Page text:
In photo studies, participants are asked to document ideas, events and aspects of their lives with photos, allowing researchers and designers to collect visual insights into their behaviours, motivations and beliefs. Such studies are very personal and provide inspiration for design and co-creation based on the worlds of the users of products or services.
At the start, participants are provided with a camera (or may just use their phone) and instructed on the purpose of the research and the focus of their photo collection, making clear the things that they are asked to document through pictures. This could be focused on an event or idea or specific behaviour, or may be more generally that they capture context and occasion when they have a specific feeling or experience a certain emotion. This can also include interactions with other people, although this can be difficult because of confidentiality and discomfort of the participant (e.g., at work).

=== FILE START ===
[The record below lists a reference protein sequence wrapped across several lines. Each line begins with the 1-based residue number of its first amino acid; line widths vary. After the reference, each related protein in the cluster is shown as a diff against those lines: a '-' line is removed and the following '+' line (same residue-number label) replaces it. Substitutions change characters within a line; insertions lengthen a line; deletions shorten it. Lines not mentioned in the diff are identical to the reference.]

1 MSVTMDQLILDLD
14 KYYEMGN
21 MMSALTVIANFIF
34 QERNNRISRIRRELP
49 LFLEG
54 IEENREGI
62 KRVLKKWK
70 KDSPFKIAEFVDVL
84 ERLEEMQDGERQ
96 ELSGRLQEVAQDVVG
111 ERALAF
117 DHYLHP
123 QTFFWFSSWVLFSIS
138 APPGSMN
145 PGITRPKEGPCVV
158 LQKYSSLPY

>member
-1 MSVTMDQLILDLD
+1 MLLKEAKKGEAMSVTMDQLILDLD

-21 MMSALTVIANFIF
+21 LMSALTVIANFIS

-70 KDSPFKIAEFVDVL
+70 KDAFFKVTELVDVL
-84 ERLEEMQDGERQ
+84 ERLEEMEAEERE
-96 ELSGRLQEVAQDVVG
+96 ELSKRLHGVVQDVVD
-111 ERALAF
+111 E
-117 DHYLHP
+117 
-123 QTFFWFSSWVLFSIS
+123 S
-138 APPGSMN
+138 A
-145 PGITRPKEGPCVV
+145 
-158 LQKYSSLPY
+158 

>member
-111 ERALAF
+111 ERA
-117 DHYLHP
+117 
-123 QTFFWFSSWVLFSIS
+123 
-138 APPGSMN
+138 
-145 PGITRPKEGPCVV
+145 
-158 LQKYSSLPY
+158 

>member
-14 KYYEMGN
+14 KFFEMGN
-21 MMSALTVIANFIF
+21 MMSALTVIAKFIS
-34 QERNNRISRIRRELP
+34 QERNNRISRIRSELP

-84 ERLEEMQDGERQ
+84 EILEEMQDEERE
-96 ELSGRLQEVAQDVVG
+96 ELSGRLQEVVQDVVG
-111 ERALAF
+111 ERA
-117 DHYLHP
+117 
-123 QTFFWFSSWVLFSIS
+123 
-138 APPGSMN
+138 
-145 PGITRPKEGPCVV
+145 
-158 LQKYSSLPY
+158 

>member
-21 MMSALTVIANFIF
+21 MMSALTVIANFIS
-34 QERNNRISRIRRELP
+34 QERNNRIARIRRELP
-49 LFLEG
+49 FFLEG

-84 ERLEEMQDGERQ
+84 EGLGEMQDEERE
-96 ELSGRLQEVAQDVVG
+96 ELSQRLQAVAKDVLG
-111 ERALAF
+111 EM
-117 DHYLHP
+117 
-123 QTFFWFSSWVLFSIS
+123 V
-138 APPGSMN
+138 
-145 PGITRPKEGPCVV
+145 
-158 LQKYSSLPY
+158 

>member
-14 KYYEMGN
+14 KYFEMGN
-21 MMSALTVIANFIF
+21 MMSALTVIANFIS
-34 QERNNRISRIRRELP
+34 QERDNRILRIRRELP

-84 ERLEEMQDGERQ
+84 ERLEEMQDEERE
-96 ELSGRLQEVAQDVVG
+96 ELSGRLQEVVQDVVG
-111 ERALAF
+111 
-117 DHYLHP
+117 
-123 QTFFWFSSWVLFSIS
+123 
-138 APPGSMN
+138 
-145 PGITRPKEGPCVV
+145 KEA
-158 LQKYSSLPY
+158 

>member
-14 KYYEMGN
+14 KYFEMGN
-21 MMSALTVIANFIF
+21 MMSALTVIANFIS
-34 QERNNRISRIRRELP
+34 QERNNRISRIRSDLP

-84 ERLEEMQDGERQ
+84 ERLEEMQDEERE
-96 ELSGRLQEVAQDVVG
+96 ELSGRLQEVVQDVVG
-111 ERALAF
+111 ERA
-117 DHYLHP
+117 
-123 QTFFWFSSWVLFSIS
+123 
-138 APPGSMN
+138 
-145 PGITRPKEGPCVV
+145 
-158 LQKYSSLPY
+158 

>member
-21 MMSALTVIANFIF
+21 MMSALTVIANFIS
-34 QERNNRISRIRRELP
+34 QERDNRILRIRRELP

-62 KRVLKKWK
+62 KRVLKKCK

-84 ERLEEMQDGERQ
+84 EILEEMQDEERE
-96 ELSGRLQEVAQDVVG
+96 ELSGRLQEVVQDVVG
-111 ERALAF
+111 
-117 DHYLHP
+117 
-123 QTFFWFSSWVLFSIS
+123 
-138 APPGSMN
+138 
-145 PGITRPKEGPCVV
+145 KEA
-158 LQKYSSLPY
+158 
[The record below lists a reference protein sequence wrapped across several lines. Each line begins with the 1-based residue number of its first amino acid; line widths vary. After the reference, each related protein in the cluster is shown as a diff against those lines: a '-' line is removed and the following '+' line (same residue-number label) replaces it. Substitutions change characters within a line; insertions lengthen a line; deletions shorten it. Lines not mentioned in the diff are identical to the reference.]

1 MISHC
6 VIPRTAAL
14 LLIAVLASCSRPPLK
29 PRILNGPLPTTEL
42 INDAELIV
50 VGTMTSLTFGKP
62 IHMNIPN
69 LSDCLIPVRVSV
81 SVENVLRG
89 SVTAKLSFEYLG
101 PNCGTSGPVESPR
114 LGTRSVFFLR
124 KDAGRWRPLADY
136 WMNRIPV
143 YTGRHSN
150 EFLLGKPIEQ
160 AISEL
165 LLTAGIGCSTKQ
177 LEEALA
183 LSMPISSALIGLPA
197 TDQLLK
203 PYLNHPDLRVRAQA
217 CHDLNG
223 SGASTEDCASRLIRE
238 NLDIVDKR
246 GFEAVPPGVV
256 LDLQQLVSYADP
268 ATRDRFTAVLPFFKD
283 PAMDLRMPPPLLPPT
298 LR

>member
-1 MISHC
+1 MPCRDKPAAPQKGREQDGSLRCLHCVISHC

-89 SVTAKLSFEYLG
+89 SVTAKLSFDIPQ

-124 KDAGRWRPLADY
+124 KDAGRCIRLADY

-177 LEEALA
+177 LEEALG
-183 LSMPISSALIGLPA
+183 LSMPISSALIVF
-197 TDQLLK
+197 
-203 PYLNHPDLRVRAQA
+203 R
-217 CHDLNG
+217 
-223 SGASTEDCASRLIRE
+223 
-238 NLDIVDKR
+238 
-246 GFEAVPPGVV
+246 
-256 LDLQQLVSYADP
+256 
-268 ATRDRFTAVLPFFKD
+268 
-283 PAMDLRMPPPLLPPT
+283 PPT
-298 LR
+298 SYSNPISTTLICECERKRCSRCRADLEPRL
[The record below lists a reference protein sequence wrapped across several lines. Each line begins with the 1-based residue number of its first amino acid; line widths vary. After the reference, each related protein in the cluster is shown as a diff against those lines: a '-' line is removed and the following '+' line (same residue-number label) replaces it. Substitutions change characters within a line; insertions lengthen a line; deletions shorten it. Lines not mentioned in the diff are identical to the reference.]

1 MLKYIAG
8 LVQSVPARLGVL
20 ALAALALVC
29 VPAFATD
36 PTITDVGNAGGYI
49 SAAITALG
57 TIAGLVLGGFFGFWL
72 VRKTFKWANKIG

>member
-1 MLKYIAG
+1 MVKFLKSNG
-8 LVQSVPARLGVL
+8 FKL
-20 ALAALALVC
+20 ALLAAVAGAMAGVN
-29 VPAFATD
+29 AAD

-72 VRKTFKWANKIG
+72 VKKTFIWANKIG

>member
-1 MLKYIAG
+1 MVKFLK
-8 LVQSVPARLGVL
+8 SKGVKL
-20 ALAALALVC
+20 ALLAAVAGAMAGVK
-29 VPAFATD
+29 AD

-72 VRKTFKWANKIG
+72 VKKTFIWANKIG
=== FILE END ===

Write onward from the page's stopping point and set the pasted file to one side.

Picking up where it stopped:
Photo studies complement other methods such as diary studies, and are generally enthusiastically embraced by participants as a more engaging and enjoyable approach to recording their lives than other more traditional methods. The output is often visual collages which are great stimulus for design and co-creating ideas when provided with context an background information on the topic and the profiles and lives of users.
Designers can use the photos by themselves or in combination with the stories participants tell around the pictures that they bring, often creating collages and sorts of the images that help make sense of the pictures and how they relate to each other and the life of the picture taker. This is very much an exploratory technique and is a good start point for exploring the emotions and motivations around a topic, behaviour or event. Often patterns emerge across different pictures that provide deep insights into individual behaviours and how they relate to other individuals and similar triggers and barriers that they face.
Photo studies are stimulating for participants and inspirational for researchers, providing rich insights into behaviours and the motivations behind them.
Universal Methods of Design by Martin & Hanington